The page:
Thank God It’s Thursday News Report 11.06.03

I’m 22 now. This bites.

A quick word about the Jets: everybody who’s blaming Doug Brien for the loss on Sunday is forgetting a few fundamental factors…

– First, there’s no way Doug Brien’s making a 51-yard field goal. Everybody knows this.
– Second, if Brien misses the field goal (and everyone knows he would have), the Giants get the ball at the spot of the kick, which would have been their own 40. By blocking the kick, the Jets actually benefited, as the Giants recovered the ball further downfield.
– Third, and most importantly, anytime you turn the ball over FOUR times and don’t create any of your own, you’re going to lose. Take away one of the interceptions or fumbles and maybe this game doesn’t go to overtime.

And with that, the New York Jets’ season is over.

PS2 Price Cut
It’s been rumored for God knows how long, but it’s finally happened… in Japan, anyway. Sony has reduced the price of the PS2 from 25,000 yen ($227 in US currency) to 19,800 yen ($180). A similar drop in price was seen in Network Adapter bundles as well. Also, Sony announced that they will be making PS2’s in a new color, “Midnight Black”, which is actually a semi-transparent black color.

In a showdown with Microsoft over who would lower their price first, Sony blinked. Its announcement of a price cut is, in effect, a confirmation of all the bad publicity Sony has received in the past month. Yes, sales are down. Yes, the company is struggling. The days of the PS2 as the leader and standard-bearer in the video game industry are, as of now, finished.

It’s a pretty bold move for Sony to lower the PS2’s price. It’s a sign that Sony doesn’t believe in the PS2 enough to get the job done alone, and that’s very significant. Since its release in 2000, Sony has resisted price competition for the most part, preferring to let the games and the hardware speak for themselves. Evidently, this hasn’t been a working combination for Sony recently.

With this news, one can’t help but wonder how this price cut relates to Sony’s PSX, which was recently unveiled in Japan and is slated for release by the end of 2003. Now, the person who buys a PSX is not necessarily the kind of person who would own a PS2 for reasons of prestige, class, and money. It’s very difficult to read where Sony is going here. Will they attempt to somewhat phase out the PS2 to maximize sales for the PSX? Or will these price cuts lead the way to a cheaper PS2, which will lead the average gamer to ignore the PSX completely? Does Sony even know the answers to these questions?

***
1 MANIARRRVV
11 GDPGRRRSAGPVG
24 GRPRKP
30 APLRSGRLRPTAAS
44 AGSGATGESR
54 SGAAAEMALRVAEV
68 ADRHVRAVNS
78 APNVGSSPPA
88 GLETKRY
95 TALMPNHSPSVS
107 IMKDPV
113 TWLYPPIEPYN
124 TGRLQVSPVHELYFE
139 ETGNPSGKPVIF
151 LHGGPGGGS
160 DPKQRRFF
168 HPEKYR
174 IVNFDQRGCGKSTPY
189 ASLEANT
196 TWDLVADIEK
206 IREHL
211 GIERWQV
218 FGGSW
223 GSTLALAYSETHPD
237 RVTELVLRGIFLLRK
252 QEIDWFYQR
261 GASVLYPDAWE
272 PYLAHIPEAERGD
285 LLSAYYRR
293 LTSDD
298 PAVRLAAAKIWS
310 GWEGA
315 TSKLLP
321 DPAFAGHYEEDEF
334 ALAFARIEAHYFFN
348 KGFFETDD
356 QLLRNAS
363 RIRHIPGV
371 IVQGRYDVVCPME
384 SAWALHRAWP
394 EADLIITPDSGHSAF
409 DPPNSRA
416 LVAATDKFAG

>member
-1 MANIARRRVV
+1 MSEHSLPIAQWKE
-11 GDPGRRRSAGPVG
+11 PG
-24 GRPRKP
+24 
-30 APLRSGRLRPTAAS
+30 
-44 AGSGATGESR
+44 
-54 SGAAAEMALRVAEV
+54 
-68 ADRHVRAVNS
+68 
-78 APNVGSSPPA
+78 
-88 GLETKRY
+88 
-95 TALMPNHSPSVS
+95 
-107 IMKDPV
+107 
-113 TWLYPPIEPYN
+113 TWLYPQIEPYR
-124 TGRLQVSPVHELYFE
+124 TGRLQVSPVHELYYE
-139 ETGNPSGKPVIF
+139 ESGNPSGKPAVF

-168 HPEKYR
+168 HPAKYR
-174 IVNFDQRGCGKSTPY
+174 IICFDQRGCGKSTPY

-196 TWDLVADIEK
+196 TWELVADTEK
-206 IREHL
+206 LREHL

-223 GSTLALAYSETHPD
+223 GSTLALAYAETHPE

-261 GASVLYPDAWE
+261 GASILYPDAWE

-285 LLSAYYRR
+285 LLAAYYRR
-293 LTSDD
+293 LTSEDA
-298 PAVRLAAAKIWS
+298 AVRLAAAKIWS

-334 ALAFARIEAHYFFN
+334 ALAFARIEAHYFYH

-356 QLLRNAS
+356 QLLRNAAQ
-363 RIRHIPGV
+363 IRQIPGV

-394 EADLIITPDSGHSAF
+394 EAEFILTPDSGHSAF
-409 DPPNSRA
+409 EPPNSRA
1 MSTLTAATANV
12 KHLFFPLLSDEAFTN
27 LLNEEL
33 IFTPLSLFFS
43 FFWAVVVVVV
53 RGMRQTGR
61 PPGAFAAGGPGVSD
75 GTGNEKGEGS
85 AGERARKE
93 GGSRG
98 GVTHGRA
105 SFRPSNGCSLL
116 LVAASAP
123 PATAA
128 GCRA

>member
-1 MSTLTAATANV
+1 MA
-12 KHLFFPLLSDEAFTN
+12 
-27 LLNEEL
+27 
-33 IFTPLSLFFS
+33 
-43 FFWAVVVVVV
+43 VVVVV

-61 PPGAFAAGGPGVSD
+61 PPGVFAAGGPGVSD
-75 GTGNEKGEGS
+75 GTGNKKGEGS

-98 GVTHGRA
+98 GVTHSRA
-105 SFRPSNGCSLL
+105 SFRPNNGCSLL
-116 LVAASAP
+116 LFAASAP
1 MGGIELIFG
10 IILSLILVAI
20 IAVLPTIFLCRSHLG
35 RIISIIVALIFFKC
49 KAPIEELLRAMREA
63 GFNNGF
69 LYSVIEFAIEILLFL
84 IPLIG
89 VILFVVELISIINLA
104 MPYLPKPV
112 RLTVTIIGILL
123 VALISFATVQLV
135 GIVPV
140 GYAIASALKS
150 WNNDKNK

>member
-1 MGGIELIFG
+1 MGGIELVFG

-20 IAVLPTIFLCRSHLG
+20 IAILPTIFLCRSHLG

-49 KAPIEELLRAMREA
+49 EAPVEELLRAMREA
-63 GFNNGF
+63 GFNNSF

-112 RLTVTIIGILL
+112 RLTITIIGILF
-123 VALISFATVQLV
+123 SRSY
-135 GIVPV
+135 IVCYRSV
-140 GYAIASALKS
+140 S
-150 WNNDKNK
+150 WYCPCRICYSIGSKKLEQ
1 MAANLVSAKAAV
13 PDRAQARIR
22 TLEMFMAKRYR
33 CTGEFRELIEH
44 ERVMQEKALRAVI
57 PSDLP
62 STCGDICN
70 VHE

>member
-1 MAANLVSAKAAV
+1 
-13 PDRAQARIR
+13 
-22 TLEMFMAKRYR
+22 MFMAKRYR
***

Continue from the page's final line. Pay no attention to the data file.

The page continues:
These are truly troubled times for Sony. The PS2-PSX dilemma reflects a company that has spread itself too thin. With declining sales, layoffs, and news of a massive company-wide reorganization that will be completed by 2006, Sony isn’t exactly creating the kind of consumer morale that tends to result in positive sales figures come Christmastime. However, money talks, and a price cut could prove to shut people up real quick.

When Nintendo announced its price drop to $99, it experienced an immediate boost in sales. Most figured the increase would be temporary and Nintendo would come back to Earth shortly afterward.

All of these people are wrong.

The company announced that due to the price cut, Nintendo’s market share has almost doubled, going from 19 to 37 percent. Nintendo now stands as a solid number two to Sony’s Playstation 2, with an eye for the number one spot as soon as the end of this year.

Could Nintendo really be number one before 2004? You never know. Sony’s sales are lagging so much that they cut 1/8th of its staff last week and Microsoft hasn’t done anything to distinguish themselves for the holidays. There’s a good chance that Nintendo will actually pick up even more steam as the season rolls on.

Nintendo’s going to unleash some bombs real soon. Mario Kart: Double Dash is due out November 17, along with the new GameCubes which will have the free pack-in of the Zelda Collection. Mario Party 5, while somewhat lost in the shuffle, is also due out soon. What does this mean? Basically, there are so many reasons to buy the Cube right now that it’s not even funny.

Picture it like this – you get a few early holiday checks that total $100. You decide that you want a new game system. Now, you consider the Game Boy Advance SP, but decide that maybe you’d like to get something for the home. So with your $100, you see that X-Box and PS2 are out immediately. But then you see the GameCube for $100 and you’re intrigued. Then, you see that the system includes not only a demo disc, but four Zelda classics for free! You can buy a system and actually play a game on it for under $100! Immediately, you snatch it up. After all, you could always pick up a Game Boy Player down the line and play the GBA games that way. In short, you can’t lose with a Cube this winter.

Now, the reality for Nintendo is that it’s losing a ton of money on each GameCube sold. Which is probably okay with Nintendo. Most businesspeople will tell you that they’d rather have a solid market share and be in the red than make a profit off of something that nobody’s really buying. That Game Boy Advance sales have gone up 25 percent this year is huge for the prospects of the GameCube.

Nintendo’s also doing something really interesting in Europe. They’re bundling Mario Kart: Double Dash and the Zelda Collection GameCube for 149 Euros. This is a very smart move by Nintendo. Assuming a perfect world where 1 dollar = 1 euro, Mario Kart costs $50 and the Zelda Cube costs $100, so you don’t really save any money by going with the bundle. But Nintendo has, in a sense, created value where there isn’t any, and that’s a good move by them.

Another good move by Nintendo – they’re making the Zelda Collection disc available to current GameCube owners through their web site. Registration with My Nintendo is required, a small price to pay for four great games.

(Thanks to Greg Schultz for sending the news in)

With the sales of the X-Box absolutely abysmal in Japan, Microsoft has taken to the streets to try to improve its numbers.
It has brokered a deal with Aoki’s Pizza where people who spend over 2000 yen ($18.16 US) will be entered into a contest where 100 people will win an X-Box and 30 others can win an X-Box game.

The fun part comes in where Aoki’s Pizza will advertise the promotion. Namely, by television ads, pizza boxes advertising the X-Box and the promotion, and most importantly, pizzas shaped in an X!! How cool is that? Why doesn’t Microsoft do things like this over in America? Oh yeah, they actually sell more than 300 units a week over here.

It doesn’t sound like a lot, but this kind of deal could spread good word of mouth about the X-Box, which is probably all Microsoft is looking for here. It’s doing well to start off small and build from the ground up. Maybe it can salvage its Japan situation if they are able to do promotions like these on a consistent basis.

Given the similarities between the two situations, anyone else think that Nokia should partner up with Domino’s?

Are Games Addictive?